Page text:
St. Joseph’s Health Care London patients are happy healing at home

St. Joseph’s Health Care, London sees an opportunity to expand its ambulatory regional anesthesia/analgesia discharge program, which began in November 2002, due to positive results in a survey of patients.

The program is for patients who have had upper extremity orthopedic surgeries such as shoulder replacements, elbow contracture releases and rotator cuff repairs. A patient leaves the hospital with a small indwelling catheter that provides the patients with a “regional block”. A portable electronic pump infuses local anesthetic around the nerve(s) that pick up sensation from the patient’s surgical site.

The goal of the program is to have a patient return home with the block, and continue almost normal daily activity. The participants have the pump for approximately four days while they proceed through the initial stages of post surgical/rehabilitation. The program is comprehensive, with in-home visits by the Victorian Order of Nurses (VON) to follow up with patient care.

The program was first initiated for patients who have had upper extremity orthopedic surgeries, however there is potential for the program to grow. Kim Horrill, nurse practitioner for pain management at SJHC London, says, “In future we would like to see the program expand to upper and lower limb surgeries and even abdominal and thoracic surgeries. So far the results from the program have been positive – patients are not only satisfied with pain management but with the over-all care.” A follow-up questionnaire of the first group of patients has shown just that.

Sixteen patients in the program were asked to evaluate their experience. To the credit of the program, 15 of the 16 replied yes when asked if they would use another regional block at home. The same number said they would recommend the regional block to a friend or family member.

SJHC London anesthesiologist Dr. Kevin Armstrong says, “The results show patients are pleased with more than the regional block; the program can also help to alleviate anxiety a person may feel about going home while still needing care. The program provides all-around support, with access to nurses and physicians for trouble shooting. Though they are going home, patients feel looked after.”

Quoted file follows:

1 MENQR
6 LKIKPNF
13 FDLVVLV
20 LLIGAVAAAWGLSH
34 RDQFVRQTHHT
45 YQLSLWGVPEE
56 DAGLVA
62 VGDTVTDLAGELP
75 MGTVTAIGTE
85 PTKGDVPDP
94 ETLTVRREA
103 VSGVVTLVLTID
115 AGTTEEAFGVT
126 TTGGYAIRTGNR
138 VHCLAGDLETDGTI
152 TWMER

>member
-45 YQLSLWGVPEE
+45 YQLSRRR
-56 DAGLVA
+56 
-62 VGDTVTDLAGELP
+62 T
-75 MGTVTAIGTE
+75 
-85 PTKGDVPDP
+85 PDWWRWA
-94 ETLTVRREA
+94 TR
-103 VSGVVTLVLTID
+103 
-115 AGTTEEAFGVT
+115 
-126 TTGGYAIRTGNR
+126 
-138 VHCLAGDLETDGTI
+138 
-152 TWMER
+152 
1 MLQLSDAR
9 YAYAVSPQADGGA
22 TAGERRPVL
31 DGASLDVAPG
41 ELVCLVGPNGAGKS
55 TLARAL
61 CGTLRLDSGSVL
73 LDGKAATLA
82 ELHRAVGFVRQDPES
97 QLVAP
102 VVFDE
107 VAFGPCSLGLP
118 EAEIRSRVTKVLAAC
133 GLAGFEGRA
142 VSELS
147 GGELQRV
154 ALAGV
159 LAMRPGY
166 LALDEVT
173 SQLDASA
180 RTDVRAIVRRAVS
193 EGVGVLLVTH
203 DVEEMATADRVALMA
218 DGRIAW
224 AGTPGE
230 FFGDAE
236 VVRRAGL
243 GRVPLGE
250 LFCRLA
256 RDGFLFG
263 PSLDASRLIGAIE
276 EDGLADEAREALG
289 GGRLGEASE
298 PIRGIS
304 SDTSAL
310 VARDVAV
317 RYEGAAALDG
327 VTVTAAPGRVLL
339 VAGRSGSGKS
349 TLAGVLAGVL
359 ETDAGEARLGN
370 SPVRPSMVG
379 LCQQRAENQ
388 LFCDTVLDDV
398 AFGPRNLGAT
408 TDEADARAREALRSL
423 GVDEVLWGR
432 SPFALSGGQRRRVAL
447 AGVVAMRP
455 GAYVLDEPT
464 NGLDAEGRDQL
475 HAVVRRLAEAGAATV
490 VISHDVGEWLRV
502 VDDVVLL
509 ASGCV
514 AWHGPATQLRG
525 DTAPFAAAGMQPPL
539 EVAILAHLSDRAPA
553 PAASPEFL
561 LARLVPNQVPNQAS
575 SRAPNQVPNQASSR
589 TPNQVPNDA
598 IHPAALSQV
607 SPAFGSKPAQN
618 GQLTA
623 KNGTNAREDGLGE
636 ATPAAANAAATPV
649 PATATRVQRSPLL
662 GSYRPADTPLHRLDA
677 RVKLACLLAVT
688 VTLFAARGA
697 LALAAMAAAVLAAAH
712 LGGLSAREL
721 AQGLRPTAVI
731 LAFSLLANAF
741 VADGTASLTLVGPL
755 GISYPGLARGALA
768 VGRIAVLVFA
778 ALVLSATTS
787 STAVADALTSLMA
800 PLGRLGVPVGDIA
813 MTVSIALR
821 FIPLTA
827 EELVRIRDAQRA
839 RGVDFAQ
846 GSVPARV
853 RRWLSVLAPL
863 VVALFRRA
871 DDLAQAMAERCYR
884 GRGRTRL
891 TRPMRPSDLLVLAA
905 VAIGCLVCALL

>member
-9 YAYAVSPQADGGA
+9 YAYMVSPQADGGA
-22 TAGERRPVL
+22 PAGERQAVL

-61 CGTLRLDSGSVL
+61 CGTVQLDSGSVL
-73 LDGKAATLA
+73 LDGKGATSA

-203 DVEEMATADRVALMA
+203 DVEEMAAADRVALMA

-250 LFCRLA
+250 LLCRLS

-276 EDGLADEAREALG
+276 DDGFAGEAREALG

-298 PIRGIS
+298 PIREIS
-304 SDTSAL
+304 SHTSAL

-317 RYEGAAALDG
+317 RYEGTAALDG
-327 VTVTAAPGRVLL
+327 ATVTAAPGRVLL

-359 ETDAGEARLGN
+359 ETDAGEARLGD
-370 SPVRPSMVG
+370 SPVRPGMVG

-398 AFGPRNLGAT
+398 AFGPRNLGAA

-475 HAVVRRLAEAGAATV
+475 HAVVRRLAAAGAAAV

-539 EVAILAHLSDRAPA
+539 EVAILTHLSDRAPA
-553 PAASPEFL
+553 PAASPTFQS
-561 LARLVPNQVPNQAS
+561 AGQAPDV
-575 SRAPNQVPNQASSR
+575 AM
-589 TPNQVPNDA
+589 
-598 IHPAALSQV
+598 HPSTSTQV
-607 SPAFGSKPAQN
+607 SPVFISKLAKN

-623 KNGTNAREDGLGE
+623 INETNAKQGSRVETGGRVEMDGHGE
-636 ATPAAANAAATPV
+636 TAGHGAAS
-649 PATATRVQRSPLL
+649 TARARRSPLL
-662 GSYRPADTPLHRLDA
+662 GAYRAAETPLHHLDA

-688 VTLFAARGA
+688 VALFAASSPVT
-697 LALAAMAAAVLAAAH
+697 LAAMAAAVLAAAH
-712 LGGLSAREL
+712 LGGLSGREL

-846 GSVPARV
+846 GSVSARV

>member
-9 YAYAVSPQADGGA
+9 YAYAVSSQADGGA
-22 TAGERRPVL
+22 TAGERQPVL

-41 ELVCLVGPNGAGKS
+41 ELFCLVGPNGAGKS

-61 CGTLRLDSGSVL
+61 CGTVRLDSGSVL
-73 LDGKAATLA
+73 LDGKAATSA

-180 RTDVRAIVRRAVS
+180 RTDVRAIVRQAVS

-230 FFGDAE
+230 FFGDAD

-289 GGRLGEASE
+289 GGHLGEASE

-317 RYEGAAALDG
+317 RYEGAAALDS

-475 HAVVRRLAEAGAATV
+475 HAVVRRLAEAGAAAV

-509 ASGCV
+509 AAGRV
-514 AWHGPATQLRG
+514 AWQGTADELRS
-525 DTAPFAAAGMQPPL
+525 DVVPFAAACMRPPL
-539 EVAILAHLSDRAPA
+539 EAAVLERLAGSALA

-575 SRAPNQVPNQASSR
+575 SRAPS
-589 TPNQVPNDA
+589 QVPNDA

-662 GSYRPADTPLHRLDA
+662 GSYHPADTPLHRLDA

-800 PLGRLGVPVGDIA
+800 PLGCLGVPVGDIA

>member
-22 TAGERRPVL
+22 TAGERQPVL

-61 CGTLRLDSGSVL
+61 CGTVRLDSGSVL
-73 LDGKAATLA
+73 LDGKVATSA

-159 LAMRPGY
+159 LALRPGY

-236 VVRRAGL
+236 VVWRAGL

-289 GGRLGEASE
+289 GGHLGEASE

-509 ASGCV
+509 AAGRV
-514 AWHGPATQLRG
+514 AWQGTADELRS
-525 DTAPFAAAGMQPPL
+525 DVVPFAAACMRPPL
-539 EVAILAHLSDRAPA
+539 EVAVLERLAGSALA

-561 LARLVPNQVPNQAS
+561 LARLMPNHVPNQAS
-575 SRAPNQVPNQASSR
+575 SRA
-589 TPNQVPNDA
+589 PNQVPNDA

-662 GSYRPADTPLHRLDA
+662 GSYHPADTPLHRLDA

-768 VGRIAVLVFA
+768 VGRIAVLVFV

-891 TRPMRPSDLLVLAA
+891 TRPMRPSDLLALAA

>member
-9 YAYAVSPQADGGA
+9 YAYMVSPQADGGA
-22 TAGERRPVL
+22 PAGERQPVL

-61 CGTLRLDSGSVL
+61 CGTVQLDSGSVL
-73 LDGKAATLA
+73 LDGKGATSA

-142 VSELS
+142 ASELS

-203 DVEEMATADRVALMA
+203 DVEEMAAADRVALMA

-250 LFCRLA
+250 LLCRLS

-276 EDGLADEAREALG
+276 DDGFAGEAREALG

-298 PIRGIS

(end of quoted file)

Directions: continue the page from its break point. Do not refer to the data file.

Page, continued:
St. Joseph’s has been working with “regional blocks” for 10 years, but the practice of patients taking this analgesia home began only two years ago. Because the program is relatively new, Dr. Armstrong says, it’s important to evaluate its effectiveness and safety. “Problems can be part of any program – if a pump is not functioning the patients will still have care when they need it. There is support through oral medication and access to a VON. If a block is not effective there is always recourse.” The 16 patients were also questioned about side effects; 100 per cent of the respondents reported none.

Sixty percent felt they did not need prescribed anti-inflammatory medication because they had very little pain; however nine of the 16 did take other pain medications such as Tylenol 3. Horrill says, “A goal of the program is to help minimize the use of opiods and non-steroidal drugs.”

Each pump costs about $4,000 and will last approximately 10 years. Margo Bettger-Hahn, SJHC London clinical nurse specialist for upper limb orthopedics and plastic surgery, says, “It’s very satisfying to be meeting patient needs for pain management safely at home. The program is patient focused, so the patient is educated and understands what the block is doing.”

The respondents were asked to rank the regional analgesia block as an overall method of managing pain. Twelve of the 16 said the block was excellent, and the remaining four said it was good. Bettger-Hahn says, “With such positive patient response to the program, and support from our physician colleagues and the interdisciplinary team members, we see the opportunity to expand.” In future, the program is hoping to have patients go home with the pump the same day as their surgery; right now the patient must stay in hospital over night.

Dr. Armstrong acknowledges the program has only reached a small number of candidates; residence of the patients, the type of injury and resources are limiting its availability. He says, however, everyone involved is staying positive. “I hoped the program would be bigger by now. Having a process as extensive as this will take time, but we are moving in the right direction.”